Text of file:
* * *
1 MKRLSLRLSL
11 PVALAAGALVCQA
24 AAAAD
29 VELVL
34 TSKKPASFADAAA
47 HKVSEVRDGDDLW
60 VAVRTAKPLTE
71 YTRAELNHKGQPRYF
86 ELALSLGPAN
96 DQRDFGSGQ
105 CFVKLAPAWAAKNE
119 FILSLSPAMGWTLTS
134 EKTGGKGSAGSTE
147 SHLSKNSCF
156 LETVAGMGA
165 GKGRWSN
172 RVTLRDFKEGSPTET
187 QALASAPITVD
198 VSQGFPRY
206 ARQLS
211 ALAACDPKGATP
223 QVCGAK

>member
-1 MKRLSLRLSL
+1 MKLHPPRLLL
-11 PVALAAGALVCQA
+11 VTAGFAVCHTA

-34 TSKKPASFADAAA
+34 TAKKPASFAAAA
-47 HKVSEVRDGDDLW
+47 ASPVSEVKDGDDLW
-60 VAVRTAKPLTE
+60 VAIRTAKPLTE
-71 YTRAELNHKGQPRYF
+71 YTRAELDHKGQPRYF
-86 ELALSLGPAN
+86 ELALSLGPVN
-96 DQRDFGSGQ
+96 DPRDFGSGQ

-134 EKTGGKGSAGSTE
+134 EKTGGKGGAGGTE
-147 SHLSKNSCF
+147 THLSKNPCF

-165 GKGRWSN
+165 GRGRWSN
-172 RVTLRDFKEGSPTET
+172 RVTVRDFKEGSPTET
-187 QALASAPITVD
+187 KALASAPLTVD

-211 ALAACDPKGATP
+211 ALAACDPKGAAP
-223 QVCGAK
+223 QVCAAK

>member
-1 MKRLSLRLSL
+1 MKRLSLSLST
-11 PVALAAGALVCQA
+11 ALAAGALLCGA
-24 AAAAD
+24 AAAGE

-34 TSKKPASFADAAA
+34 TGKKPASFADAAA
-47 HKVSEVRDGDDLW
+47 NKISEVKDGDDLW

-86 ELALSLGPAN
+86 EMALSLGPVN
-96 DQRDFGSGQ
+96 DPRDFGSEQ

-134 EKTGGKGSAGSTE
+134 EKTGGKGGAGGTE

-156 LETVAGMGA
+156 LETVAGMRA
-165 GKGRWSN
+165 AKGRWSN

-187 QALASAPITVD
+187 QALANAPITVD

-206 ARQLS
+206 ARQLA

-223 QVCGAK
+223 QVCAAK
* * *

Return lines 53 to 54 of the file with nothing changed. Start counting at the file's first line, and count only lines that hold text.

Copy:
+223 QVCAAK

>member